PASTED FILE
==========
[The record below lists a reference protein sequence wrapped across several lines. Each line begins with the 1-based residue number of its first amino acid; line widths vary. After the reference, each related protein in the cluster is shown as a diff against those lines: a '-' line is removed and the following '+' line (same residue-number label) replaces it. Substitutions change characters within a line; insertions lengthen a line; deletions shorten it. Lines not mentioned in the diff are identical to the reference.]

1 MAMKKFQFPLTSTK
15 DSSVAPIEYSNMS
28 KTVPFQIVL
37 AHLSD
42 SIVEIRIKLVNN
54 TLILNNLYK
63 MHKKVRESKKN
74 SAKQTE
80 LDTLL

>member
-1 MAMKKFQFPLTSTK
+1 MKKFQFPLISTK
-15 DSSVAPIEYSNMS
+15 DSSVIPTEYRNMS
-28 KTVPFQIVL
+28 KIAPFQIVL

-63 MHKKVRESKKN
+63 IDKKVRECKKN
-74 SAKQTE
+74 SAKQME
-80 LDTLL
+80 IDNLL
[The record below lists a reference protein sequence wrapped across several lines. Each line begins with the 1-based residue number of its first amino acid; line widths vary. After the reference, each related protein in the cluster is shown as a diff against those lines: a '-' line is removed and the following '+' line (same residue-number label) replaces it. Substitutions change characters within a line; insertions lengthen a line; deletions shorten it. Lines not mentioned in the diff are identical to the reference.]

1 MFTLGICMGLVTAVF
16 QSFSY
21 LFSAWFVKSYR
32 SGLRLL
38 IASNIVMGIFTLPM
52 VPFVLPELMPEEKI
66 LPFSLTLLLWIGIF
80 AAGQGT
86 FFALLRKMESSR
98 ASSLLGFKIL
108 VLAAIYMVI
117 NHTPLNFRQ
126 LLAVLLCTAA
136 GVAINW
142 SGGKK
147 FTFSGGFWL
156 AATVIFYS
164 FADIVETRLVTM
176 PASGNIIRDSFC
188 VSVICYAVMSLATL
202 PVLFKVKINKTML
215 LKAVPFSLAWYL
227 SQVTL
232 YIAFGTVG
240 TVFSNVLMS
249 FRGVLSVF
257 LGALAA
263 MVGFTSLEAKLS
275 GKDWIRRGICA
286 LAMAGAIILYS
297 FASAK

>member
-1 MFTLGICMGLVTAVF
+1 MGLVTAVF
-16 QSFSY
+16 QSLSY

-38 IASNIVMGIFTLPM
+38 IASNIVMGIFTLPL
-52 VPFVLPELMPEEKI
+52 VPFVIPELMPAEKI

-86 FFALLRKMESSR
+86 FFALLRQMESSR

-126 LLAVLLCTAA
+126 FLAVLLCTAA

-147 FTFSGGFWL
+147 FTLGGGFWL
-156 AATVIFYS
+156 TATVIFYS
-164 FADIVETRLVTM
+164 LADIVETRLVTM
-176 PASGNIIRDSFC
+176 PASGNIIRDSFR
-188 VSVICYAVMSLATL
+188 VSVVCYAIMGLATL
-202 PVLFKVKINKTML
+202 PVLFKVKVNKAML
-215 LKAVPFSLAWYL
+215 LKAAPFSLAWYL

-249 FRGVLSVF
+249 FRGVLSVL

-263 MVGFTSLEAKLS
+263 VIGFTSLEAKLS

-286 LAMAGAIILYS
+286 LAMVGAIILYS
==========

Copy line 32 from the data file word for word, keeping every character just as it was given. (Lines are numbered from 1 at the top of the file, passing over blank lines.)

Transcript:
80 AAGQGT